DB:  Last year we had Zak and he was a good quarterback and a leader but he left.  Now we've got Matt (Jones), Ryan (Sorahan), and Tarvaris (Jackson) and they're all stepping up and taking control of this team.  Last year everybody doubted us so we just really wanted to prove everybody wrong but now people know what we can do.  So now it's just a matter of bringing home a SEC championship and hopefully a BCS bowl game. 

 

NS:  How much does it help the confidence of the offense to be working this well together and to move the ball this well early on against a solid defense?

 

DB:  It really helps our confidence.  I feel that we have one of the best defenses in the SEC, if not the country.  For us to be able to go out there and run the ball, pass the ball, and execute it gives us a lot of confidence this early on.  The SEC is a tough conference.  If  we can do it against our guys, we can do it against anybody. 

 

NS:  Is there a bit of a competitive rivalry between the offense and the defense?

 

DB:  Yah.  We both know that we can't win without the other.  We are really competitive when we scrimmage or practice because that's the only way anybody is gonna get better.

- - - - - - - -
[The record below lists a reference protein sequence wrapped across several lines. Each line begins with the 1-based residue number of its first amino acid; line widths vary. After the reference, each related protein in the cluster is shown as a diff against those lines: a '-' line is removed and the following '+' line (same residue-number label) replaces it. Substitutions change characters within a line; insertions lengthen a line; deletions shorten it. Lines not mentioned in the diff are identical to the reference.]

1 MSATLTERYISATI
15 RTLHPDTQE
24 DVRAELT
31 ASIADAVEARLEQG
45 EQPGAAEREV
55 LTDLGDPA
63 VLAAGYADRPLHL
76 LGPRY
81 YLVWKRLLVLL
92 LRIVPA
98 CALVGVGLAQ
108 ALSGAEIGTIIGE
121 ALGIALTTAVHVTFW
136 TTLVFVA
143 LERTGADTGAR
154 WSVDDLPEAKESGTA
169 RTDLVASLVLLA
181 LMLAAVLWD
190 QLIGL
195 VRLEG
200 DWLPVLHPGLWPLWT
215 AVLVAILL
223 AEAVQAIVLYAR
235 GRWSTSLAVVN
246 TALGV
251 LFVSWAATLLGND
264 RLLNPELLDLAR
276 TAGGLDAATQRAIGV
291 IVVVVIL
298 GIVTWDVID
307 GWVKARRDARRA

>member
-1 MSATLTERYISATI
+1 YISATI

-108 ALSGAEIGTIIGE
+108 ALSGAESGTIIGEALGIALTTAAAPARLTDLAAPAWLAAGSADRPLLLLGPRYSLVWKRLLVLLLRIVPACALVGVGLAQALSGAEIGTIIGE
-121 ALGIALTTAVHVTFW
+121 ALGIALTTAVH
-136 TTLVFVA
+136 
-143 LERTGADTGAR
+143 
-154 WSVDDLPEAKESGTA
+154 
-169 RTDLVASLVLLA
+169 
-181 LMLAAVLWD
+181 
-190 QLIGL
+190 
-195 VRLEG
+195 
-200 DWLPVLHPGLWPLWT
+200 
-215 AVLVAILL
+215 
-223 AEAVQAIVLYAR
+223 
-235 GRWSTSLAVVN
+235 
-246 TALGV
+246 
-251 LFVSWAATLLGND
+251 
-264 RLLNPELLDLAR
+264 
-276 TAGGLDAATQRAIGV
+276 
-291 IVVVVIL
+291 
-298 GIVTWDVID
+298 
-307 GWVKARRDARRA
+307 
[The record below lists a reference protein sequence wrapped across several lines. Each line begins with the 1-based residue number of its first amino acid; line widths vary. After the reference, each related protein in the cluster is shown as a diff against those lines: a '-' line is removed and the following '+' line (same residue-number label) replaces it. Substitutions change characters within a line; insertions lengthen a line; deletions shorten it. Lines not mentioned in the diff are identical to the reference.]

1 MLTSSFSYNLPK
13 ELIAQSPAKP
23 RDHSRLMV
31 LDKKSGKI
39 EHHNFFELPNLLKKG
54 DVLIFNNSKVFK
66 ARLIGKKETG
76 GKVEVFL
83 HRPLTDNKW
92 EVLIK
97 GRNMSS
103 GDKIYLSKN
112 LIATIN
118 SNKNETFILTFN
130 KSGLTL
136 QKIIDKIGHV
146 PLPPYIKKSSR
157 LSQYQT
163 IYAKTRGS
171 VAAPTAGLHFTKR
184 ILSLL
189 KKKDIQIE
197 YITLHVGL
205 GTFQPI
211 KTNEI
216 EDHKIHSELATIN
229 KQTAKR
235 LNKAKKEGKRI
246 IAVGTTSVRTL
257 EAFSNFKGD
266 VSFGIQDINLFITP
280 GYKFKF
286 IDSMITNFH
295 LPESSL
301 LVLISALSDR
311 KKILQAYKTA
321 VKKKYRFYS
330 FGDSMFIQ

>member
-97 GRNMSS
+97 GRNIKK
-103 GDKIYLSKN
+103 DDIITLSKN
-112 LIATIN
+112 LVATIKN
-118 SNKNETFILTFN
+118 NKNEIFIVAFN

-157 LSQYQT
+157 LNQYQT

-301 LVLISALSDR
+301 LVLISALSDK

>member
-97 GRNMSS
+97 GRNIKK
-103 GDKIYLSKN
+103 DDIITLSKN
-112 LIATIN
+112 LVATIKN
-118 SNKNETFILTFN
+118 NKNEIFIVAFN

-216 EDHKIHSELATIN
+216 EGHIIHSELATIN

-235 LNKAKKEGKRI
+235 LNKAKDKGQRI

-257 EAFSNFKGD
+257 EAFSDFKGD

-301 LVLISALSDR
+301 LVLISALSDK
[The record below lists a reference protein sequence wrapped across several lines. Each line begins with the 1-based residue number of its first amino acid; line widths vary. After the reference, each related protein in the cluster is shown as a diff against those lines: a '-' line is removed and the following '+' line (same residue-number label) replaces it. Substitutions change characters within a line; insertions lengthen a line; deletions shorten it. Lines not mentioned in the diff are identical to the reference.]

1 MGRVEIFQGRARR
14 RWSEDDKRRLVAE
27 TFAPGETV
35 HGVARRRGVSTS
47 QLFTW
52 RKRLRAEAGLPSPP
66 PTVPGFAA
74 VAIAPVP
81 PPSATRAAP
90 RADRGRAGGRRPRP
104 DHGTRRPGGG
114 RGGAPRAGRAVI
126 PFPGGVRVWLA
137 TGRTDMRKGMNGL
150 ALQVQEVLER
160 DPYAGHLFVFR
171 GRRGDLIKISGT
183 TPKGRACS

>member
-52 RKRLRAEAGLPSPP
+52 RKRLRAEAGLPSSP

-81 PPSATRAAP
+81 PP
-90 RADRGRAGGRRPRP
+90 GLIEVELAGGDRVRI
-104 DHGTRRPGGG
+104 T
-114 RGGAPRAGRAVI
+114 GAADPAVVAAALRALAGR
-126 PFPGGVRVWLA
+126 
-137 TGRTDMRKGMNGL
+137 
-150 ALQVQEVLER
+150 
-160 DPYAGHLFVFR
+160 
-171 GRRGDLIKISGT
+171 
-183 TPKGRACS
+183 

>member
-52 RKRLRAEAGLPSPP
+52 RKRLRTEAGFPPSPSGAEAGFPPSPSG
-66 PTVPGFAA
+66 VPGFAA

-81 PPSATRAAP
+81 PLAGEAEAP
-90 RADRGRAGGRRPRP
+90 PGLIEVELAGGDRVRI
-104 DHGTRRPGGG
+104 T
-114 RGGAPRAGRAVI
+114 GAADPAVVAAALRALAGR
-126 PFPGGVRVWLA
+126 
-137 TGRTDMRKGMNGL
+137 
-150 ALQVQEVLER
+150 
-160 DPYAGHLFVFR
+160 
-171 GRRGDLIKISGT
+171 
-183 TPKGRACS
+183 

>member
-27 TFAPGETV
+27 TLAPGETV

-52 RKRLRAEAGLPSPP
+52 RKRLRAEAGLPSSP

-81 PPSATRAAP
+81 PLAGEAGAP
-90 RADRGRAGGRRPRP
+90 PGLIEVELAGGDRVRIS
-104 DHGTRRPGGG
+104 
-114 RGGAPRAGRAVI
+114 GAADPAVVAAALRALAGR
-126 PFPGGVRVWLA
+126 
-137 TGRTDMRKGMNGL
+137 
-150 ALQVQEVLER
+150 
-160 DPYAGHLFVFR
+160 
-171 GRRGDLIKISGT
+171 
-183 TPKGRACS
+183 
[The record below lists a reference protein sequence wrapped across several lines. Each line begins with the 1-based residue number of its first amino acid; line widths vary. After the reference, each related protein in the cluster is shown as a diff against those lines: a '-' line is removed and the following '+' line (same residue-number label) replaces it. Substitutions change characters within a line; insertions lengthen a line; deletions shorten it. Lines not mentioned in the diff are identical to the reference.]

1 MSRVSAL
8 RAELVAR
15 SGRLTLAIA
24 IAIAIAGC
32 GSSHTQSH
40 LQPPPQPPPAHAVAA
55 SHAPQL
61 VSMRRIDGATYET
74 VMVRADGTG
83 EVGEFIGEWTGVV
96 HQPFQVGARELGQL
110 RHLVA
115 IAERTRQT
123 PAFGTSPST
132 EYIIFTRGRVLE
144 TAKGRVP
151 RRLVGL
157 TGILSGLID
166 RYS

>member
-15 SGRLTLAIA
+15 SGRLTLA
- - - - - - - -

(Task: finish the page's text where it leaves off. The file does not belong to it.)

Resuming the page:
NS:  If you could have an all expenses paid dream vacation, what would it be like?

 

DB:  I'd probably go to the Bahamas.  I'd go out there with some of my friends and just chill and have a good time.  I don't really know what we'd do once we got there but if it's all expenses paid, I guess we'd do whatever we want. 

 

NS:  Who did you admire growing up?

 

DB:  I admire my Dad.  He played college football and he played receiver.  He had a lot of adversity to overcome because he blew out his knee and he overcame that.  It was his senior year in college and he was like, "OK I messed my knee up so I'm not gonna get to play football again, so I've got to continue on with my life."  He got everything straight and he provided for his family.  I really admire my Dad.